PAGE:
Fake Or Fortune Toulouse Lautrec Update
It’s a highly effective combination and the trio’s adventurous, noirish treatment of such familiar and popular material has cast many of their chosen songs in a whole new light. First to take to the stage were Speak Low, a trio named after the Kurt Weill song, led by the Zurich born vocalist and songwriter Lydia Cadotsch. The singer is also part of the groups Yellow Bird and Schneeweiss, the latter also including Eldh, but it’s the critically acclaimed “Speak Low” album, released in 2016, that has brought her to the attention of British jazz audiences. The first set concluded with another new tune, Farmer’s “Indifference Culture”, a kind of abstract ballad that was ushered in by a combination of bowed bass, shimmering vibes and gently piping alto with Forbes later joining in with softly brushed drums.
Another duo episode then saw an almost free jazz exchange between Schofield on tenor and a mallet wielding Weir at the drums, this eventually leading to a full blown drum solo from Weir. This was one of the quartet’s most adventurous “Re-Creations”, rarely can this most familiar of Gershwin tunes have been explored so radically, and at such length. Tonight’s version of Thelonious Monk’s “Well You Needn’t” was introduced by Weir at the drums, joined in dialogue by Agg’s bass, before Schofield sketched the familiar melodic hook on tenor sax. The saxophonist then stretched out further, probing deeply on tenor as Law conducted from the piano chair. The pianist then embarked on his own solo, underscored by Agg’s muscular bass groove and Weir’s fluid, loose timed drumming.
Di Biase was the group’s principal composer and the quartet also included the Italian pianist Antonio Zambrini plus the British musicians Michael Chillingworth and Jon Scott . Following the conclusion of the Golding / Galvin gig I made the short walk to the 100 Club and found that it was already rammed, a sign of the affection and esteem in which the Brotherhood are still held within the British jazz community. I met up with several friends who were also in attendance and the scene was set for a night of excellent music celebrating the music of Chris McGregor and the other South African musicians who made their home in London. Also from the recording “November” saw the quartet back in ballad mode on another piece that demonstrated Vanns’ gift for melody. A little sombre, but still beautiful, the song embodied the chilly beauty of an autumn day and incorporated gently eloquent solos from Palau on piano and the composer on guitar.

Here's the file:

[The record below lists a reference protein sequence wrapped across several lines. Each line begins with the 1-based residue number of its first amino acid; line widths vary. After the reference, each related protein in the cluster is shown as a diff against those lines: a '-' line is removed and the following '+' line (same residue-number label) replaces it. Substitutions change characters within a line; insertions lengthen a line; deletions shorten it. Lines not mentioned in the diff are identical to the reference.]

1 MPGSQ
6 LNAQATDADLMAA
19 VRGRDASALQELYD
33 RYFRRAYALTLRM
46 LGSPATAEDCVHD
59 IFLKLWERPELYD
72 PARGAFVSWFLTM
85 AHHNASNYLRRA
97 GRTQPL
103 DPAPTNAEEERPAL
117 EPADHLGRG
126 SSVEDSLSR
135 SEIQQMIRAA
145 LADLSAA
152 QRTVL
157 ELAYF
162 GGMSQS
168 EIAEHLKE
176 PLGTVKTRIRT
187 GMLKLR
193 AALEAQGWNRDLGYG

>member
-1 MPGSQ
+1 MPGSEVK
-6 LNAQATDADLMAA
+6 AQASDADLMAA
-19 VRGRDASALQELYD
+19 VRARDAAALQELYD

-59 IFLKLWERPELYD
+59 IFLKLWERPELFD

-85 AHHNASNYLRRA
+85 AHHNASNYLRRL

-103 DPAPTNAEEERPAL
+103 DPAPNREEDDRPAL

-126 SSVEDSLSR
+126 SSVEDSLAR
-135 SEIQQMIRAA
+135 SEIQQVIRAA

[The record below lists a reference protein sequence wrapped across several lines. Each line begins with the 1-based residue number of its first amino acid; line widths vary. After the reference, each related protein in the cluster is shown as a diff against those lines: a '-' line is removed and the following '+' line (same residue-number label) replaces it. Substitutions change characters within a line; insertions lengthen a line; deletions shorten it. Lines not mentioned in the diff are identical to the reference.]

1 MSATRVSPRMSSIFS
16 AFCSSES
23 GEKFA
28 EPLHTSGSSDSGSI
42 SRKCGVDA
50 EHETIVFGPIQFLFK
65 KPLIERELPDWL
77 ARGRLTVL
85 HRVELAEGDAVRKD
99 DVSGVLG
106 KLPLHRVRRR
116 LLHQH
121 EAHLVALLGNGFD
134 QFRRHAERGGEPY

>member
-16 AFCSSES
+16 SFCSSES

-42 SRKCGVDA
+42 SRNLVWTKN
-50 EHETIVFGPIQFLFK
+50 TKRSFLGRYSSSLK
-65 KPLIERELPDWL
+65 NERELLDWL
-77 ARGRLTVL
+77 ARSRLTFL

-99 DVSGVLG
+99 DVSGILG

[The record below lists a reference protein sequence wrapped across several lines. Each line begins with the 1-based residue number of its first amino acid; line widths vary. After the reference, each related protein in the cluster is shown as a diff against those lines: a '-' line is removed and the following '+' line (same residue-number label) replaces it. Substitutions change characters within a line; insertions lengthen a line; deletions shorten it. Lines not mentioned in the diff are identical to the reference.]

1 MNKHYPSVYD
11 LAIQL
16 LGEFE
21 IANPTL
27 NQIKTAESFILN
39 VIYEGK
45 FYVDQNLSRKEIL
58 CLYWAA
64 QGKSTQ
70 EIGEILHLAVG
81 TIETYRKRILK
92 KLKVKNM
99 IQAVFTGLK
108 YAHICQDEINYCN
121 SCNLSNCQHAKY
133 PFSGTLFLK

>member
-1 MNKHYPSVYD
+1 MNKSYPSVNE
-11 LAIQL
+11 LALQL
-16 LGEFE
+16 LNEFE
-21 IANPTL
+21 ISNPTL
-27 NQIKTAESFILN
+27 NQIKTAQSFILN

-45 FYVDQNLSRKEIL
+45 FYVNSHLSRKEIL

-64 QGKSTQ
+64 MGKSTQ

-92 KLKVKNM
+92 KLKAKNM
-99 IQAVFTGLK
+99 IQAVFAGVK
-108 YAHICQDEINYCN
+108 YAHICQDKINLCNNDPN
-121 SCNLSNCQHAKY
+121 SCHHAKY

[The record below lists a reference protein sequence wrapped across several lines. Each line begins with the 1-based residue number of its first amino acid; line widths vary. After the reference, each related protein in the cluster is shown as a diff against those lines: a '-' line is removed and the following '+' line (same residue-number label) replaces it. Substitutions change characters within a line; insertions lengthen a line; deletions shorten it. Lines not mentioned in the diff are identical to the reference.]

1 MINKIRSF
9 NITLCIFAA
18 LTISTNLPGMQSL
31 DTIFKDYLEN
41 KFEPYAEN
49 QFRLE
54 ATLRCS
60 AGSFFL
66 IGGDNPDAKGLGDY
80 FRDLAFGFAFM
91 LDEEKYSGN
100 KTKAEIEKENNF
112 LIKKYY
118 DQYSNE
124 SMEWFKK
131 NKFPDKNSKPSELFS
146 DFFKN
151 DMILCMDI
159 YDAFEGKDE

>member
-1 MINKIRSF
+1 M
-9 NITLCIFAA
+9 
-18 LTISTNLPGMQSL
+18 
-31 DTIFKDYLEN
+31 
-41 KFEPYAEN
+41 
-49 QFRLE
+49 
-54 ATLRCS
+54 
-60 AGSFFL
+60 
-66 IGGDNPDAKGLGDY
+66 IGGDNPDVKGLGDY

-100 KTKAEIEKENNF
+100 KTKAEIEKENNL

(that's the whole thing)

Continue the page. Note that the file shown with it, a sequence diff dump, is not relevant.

He also makes judicious use of a variety of effects pedals that enable him to loop and treat his sounds. Finally we heard the band departing from the album repertoire to deliver a funky, organ led, soul jazz version of Bobbie Gentry’s “Ode To Billie Jo”. Whittaker’s organ playing was sometimes reminiscent of Booker T. Jones as he shared the solos with Kofi and Fernsby, the latter again making effective use of his FX pedals. The last duo set of the day teamed Jones with Cardiff based alto sax specialist Glen Manby. A popular figure on the South Wales jazz scene Manby has performed regularly at Brecon Jazz Festival and also played a BMJ club set in the Melville’s main house in February 2016. In 2017 he released his début album “Homecoming” which featured a stellar band of London based musicians including Steve Waterman , Leon Greening , Adam King and Matt Home .
Sure they’re running a business, but club owners such as Nolan and Steve are some of the great unsung heroes of British jazz, providing places for top quality jazz musicians such as Elftet and the Bzhezhinska group to play in. Well done, gentlemen, and thanks too to all the musicians who helped to make this first Sunday of the Festival such a memorable day. This had been a lengthy, value for money performance packed with excellent playing and a fascinating collection of tunes.
Samba – The Samba originated in Africa, specifically Angola and Congo, and then came to Brazil via the slave trade, where the dance evolved in African religious and social communities, in the Eastern Brazilian state of Bahia. The Samba dance then spread and became immensely popular in Brazil, where it remains a dance of enormous national and cultural importance. Brazil is indisputably the home and world centre of excellence for Samba dancing, with millions participating in its many and various forms. Samba is also a very free style of dance that is adaptable for all sorts of interpretations and situations, and this has resulted in a wide variety of Samba variant dances across Brazil.